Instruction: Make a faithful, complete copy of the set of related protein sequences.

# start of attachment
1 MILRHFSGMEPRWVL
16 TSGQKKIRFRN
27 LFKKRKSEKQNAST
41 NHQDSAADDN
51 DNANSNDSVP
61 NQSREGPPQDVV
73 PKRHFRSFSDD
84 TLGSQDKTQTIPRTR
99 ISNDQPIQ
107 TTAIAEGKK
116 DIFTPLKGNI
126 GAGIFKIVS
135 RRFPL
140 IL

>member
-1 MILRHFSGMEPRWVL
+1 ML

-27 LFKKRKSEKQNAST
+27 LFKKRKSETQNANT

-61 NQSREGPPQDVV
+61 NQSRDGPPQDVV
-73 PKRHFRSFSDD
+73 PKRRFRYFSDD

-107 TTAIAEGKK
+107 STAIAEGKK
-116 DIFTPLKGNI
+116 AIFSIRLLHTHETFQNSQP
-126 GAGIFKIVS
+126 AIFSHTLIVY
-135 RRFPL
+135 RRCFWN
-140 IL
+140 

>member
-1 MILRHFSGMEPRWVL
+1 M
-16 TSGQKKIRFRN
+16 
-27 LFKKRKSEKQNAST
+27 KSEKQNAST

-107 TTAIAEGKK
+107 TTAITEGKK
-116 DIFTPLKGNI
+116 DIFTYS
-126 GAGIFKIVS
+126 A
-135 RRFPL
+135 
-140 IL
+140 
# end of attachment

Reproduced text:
1 MILRHFSGMEPRWVL
16 TSGQKKIRFRN
27 LFKKRKSEKQNAST
41 NHQDSAADDN
51 DNANSNDSVP
61 NQSREGPPQDVV
73 PKRHFRSFSDD
84 TLGSQDKTQTIPRTR
99 ISNDQPIQ
107 TTAIAEGKK
116 DIFTPLKGNI
126 GAGIFKIVS
135 RRFPL
140 IL

>member
-1 MILRHFSGMEPRWVL
+1 ML

-27 LFKKRKSEKQNAST
+27 LFKKRKSETQNANT

-61 NQSREGPPQDVV
+61 NQSRDGPPQDVV
-73 PKRHFRSFSDD
+73 PKRRFRYFSDD

-107 TTAIAEGKK
+107 STAIAEGKK
-116 DIFTPLKGNI
+116 AIFSIRLLHTHETFQNSQP
-126 GAGIFKIVS
+126 AIFSHTLIVY
-135 RRFPL
+135 RRCFWN
-140 IL
+140 

>member
-1 MILRHFSGMEPRWVL
+1 M
-16 TSGQKKIRFRN
+16 
-27 LFKKRKSEKQNAST
+27 KSEKQNAST

-107 TTAIAEGKK
+107 TTAITEGKK
-116 DIFTPLKGNI
+116 DIFTYS
-126 GAGIFKIVS
+126 A
-135 RRFPL
+135 
-140 IL
+140 